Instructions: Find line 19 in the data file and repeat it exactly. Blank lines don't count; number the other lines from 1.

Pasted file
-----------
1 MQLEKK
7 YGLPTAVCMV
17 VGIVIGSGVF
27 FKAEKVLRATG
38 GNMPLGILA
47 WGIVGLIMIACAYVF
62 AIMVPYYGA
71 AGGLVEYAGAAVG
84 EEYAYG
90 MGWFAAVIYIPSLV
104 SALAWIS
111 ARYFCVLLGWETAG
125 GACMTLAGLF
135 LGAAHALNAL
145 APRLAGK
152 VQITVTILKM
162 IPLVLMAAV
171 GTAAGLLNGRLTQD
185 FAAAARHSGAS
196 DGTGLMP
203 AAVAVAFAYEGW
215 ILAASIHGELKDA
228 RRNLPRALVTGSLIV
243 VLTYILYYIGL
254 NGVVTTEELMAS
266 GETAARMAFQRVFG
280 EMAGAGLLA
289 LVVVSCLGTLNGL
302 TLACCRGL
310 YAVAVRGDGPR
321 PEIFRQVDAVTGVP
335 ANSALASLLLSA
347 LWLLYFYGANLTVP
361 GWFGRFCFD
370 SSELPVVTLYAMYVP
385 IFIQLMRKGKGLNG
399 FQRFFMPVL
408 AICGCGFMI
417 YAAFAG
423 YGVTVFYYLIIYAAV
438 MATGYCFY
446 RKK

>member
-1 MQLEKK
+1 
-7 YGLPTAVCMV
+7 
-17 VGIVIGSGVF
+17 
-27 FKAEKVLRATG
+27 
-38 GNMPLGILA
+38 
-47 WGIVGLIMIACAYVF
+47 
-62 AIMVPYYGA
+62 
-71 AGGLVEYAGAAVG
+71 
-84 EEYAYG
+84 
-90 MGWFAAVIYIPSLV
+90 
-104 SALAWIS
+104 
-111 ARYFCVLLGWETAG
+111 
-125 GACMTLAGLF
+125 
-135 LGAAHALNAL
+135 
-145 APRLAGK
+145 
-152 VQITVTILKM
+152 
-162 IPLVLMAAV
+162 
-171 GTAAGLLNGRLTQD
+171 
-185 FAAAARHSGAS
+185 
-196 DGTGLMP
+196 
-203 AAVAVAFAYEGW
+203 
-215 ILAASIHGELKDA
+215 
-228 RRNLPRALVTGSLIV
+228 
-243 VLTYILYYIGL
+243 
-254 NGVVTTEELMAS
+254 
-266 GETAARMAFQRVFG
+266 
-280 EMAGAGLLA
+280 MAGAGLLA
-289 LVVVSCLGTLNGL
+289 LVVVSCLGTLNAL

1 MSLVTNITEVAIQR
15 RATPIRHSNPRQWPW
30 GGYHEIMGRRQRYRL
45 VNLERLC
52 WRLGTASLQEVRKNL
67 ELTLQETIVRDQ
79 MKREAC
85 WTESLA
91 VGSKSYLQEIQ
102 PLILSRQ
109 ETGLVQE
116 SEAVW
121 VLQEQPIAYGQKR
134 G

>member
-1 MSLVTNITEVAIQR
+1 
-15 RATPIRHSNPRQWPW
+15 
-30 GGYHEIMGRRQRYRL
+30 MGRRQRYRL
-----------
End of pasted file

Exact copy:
185 FAAAARHSGAS